10. Bobby says:

    if the choice was Kuroda and Eovaldi, making $10-11 mil next year, or Harang and Capuano, making $10mil next year, I’d take he former.

    When guys have been average their whole careers with ERA’s consistently in the 4′s, they will continue to be average. I’d take the risk with the “old” Kuroda, who had ERA’s in the 3′s every single year and lost many games due to a completely pathetic offense, and the kid Eovaldi who would probably put up better numbers over the course of a year than either Capuano or Harang himself.

    I’m not excited about Kershaw, a yo-yo Billingsly, and 3 Ted Lilly’s, with the real Ted Lilly being the best of the bunch.

  11. Dodgfan says:

    Harang and Capuano vs. Kuroda is not the real concern. I think both of those guys are serviceable back end starters. The real problem lies in who is going to take on Hiroki’s role. Billingsley’s numbers have been on a downward trend and Lilly will get off his usual slow start. Although, we have nice depth, I am concern about our top rotation spots, of course, other than Kershaw. If Billingsley can’t properly match-up against other #2′s, the wheels could come off this wagon rather quickly. After all, Kuroda was our second best pitcher.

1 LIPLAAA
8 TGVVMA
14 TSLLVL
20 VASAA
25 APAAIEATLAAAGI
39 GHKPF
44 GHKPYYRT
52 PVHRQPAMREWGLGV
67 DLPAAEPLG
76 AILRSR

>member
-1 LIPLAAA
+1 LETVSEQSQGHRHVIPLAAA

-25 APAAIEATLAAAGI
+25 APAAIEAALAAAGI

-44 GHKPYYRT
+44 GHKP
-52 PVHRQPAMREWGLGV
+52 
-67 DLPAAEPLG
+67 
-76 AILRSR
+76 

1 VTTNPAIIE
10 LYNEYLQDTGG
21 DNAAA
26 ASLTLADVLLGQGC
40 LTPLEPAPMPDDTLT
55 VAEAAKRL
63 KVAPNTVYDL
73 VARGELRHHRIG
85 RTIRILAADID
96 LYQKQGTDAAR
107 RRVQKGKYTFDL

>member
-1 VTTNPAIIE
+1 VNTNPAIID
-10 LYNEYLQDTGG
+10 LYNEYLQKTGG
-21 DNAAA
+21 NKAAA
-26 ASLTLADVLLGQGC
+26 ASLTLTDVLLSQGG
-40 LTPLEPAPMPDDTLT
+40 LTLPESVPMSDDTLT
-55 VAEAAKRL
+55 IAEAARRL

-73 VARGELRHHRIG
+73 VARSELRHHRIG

12. Anonymous says:

    I’ve no problem not paying Kuroda over $10mm a year at this point (even though his WAR could show his worth being just about $10mm), as he is aging. But to categorize his contributions to the Dodgers as less than average is asinine. Every peripheral stat indicates that he is above average despite his record. It really sounds like Colletti has hijacked this post and wrote it himself.

    Everyone will say “i told you so” when Kuroda’s numbers are worse this year, moving from NL to AL and from a pitchers park to new york’s launching pad, but this article is the kind of head-in-the-sand thinking about how to value players that pervades weak teams.